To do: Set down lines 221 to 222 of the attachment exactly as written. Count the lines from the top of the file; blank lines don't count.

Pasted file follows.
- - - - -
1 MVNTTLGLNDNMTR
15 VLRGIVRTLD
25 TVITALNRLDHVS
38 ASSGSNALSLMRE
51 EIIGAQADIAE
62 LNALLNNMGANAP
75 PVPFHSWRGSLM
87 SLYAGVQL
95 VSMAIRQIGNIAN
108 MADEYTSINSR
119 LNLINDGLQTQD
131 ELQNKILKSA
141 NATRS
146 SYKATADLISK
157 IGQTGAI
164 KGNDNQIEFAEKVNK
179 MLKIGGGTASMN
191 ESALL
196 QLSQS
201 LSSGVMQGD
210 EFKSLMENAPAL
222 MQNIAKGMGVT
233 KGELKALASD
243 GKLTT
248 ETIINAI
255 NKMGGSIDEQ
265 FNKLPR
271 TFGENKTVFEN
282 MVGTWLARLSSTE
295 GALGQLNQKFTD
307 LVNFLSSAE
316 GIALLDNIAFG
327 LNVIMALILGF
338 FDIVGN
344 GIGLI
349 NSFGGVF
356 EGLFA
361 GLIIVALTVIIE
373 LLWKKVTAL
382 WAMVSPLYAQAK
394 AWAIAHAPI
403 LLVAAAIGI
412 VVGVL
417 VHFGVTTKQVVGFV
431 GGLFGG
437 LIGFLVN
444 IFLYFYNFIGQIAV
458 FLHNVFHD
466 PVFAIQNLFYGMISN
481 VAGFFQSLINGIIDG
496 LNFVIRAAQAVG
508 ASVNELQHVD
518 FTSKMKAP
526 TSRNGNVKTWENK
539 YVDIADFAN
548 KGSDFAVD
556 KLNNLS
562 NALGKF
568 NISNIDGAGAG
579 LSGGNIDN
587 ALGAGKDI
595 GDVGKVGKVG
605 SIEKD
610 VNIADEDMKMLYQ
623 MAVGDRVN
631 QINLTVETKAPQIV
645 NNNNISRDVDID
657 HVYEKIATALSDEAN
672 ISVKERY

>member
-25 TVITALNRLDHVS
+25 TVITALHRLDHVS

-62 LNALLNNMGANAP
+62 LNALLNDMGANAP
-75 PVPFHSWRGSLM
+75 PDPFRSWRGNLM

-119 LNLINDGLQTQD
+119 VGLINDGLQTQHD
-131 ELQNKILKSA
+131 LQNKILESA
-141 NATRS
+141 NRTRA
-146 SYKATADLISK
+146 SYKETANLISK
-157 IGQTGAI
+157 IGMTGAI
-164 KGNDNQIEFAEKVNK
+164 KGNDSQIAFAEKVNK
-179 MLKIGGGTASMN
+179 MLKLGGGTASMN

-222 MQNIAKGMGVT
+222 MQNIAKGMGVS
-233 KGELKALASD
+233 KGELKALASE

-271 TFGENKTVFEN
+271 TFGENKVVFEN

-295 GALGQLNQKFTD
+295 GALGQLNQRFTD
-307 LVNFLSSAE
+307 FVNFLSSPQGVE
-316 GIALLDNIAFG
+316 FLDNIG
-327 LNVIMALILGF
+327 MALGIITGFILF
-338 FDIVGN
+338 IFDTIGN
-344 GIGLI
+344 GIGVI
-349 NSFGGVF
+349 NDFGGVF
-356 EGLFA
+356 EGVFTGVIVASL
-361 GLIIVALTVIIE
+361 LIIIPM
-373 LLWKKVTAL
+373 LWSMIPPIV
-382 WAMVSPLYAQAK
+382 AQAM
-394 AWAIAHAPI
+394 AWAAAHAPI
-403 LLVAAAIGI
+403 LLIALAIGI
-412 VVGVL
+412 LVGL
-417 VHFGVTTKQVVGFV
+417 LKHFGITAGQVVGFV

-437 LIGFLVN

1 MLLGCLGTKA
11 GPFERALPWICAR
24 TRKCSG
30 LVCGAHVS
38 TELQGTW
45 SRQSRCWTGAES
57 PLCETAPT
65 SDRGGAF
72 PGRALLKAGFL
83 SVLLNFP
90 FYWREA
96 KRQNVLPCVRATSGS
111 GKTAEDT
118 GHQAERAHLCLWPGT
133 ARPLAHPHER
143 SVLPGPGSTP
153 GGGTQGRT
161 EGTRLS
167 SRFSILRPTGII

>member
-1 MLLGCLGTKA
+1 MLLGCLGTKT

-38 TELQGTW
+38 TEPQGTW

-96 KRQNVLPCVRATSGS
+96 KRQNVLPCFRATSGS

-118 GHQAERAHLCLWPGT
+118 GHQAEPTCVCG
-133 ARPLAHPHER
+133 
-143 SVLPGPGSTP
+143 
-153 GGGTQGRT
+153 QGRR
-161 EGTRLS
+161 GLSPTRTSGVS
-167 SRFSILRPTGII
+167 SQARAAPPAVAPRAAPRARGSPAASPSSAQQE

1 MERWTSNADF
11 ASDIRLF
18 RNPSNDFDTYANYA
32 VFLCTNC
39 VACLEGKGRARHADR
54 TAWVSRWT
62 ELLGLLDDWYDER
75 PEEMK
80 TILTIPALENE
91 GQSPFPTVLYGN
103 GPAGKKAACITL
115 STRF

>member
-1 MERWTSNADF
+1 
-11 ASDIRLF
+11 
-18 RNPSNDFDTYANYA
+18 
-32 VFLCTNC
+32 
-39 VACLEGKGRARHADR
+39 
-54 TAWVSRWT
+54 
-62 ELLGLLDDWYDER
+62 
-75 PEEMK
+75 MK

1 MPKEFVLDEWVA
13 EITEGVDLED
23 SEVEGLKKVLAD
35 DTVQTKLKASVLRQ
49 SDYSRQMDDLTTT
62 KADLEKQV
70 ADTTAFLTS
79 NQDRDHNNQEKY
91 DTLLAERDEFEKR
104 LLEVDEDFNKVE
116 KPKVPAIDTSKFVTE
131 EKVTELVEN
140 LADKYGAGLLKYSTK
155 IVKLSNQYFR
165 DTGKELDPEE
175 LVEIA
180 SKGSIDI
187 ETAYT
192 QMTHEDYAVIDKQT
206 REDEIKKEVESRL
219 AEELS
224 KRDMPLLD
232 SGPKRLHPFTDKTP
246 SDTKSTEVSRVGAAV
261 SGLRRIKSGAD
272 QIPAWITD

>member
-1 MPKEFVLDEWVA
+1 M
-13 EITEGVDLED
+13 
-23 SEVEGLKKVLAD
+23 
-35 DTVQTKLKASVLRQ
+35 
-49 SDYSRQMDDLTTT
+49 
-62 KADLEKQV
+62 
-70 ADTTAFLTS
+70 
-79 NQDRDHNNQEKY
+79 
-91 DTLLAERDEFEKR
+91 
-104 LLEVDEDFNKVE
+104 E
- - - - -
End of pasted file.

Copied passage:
>member
-1 MPKEFVLDEWVA